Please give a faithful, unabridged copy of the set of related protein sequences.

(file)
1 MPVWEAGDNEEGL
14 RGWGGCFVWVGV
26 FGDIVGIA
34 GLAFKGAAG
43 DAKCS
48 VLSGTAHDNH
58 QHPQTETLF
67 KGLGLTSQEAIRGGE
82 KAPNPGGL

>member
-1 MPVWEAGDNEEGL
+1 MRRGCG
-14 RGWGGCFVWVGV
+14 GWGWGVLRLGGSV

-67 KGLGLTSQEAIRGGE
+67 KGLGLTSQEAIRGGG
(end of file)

1 MPVWEAGDNEEGL
14 RGWGGCFVWVGV
26 FGDIVGIA
34 GLAFKGAAG
43 DAKCS
48 VLSGTAHDNH
58 QHPQTETLF
67 KGLGLTSQEAIRGGE
82 KAPNPGGL

>member
-1 MPVWEAGDNEEGL
+1 MRRGCG
-14 RGWGGCFVWVGV
+14 GWGWGVLRLGGSV

-67 KGLGLTSQEAIRGGE
+67 KGLGLTSQEAIRGGG